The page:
In assessing the severity of the discrimination that had taken place, the Tribunal took into account a number of factors. First, discrimination in this case was a single series of slurs that occurred over a short period of time. Those slurs did not continue for a long period of time or occur repeatedly outside of the second altercation.

Second, the discrimination, in this case, involved two individuals making discriminatory slurs toward the employee during a physical altercation that the individuals initiated. When a person initiates a physical altercation and then makes discriminatory slurs during that interaction, it is more severe than when a person makes such slurs without the element of violence. At the time of the discrimination, the employee was part of a minority group, and the two individuals were part of a majority group on the Board, which had the power to make decisions that could negatively impact the employee’s employment. However, the individuals alone did not have any power over decisions regarding the employee’s employment. The employee’s social context included that he was an immigrant to Canada who came from a place where he experienced caste discrimination. A part of why the employee moved to Canada included that he and his family could live without caste discrimination.

Third, the employee experienced shock and embarrassment immediately after the discrimination, and feelings of insult, humiliation, embarrassment, worry and death for at least a few weeks after the discrimination. In summary, the discrimination was short in duration but involved violence which exacerbates its severity of it. The employee was not in a position of powerlessness in relation to the two individuals. However, his history of caste-based discrimination in India intensified the severity of the impact he experienced regarding the discrimination. The employee provided evidence that his dignity, feelings and self-respect were impacted negatively but that evidence was vague, and he did not provide enough evidence to show those impacts lasted more than a couple of weeks.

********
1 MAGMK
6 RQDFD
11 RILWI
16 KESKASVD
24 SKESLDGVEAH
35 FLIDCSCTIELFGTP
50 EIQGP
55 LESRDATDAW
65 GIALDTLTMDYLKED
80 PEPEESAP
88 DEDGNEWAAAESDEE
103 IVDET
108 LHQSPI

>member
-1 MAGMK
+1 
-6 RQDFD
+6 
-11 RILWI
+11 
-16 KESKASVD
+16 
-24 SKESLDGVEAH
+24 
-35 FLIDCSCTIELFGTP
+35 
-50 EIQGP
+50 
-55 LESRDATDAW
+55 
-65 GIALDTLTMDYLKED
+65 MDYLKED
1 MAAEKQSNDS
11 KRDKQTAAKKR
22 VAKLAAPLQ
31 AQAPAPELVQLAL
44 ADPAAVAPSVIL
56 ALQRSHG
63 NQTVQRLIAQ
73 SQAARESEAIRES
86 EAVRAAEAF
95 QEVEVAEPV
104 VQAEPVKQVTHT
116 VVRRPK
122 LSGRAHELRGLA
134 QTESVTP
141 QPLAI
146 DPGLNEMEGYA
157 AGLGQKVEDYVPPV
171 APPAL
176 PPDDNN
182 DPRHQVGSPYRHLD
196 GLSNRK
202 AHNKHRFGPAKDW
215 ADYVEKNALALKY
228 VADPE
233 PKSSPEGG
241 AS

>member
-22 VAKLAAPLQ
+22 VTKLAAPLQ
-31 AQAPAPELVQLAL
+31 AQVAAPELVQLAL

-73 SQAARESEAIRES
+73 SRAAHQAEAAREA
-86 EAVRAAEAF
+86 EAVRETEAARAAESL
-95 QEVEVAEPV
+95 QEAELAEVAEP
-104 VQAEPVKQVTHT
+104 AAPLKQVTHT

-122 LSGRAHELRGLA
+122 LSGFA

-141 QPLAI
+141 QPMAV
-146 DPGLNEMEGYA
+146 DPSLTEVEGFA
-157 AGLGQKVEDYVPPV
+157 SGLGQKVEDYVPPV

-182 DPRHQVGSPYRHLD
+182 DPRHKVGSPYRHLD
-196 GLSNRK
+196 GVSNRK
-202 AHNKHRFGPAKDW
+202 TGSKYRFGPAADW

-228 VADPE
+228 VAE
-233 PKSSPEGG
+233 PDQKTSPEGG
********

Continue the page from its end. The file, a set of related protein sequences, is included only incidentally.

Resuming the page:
This ruling illustrates the risks involved in work events that occur outside of the workplace. While these acts of discrimination did not occur during working hours, they involved colleagues that were socializing only because the employer brought them together in a work-related space. With the addition of intoxicants such as alcohol, work events intended to build camaraderie and boost morale can become venues for inappropriate and discriminatory behaviour. In this case, pre-existing tensions boiled over into hateful and discriminatory acts that breached an employee’s right to a respectful and safe workplace.

Employers are right to encourage social interaction among their workforce. Doing so brings a great opportunity for colleagues to establish real bonds that can make the workplace a more enjoyable and efficient place for all. However, it is crucial to understand that work parties and social events outside of working hours are protected under human rights legislation. Employers are responsible for ensuring that work parties and social events are discrimination-free environments or risk serious liability. Although the employer itself was not targeted in this ruling, this ruling serves as a good example of how liability can arise even from the best intentions.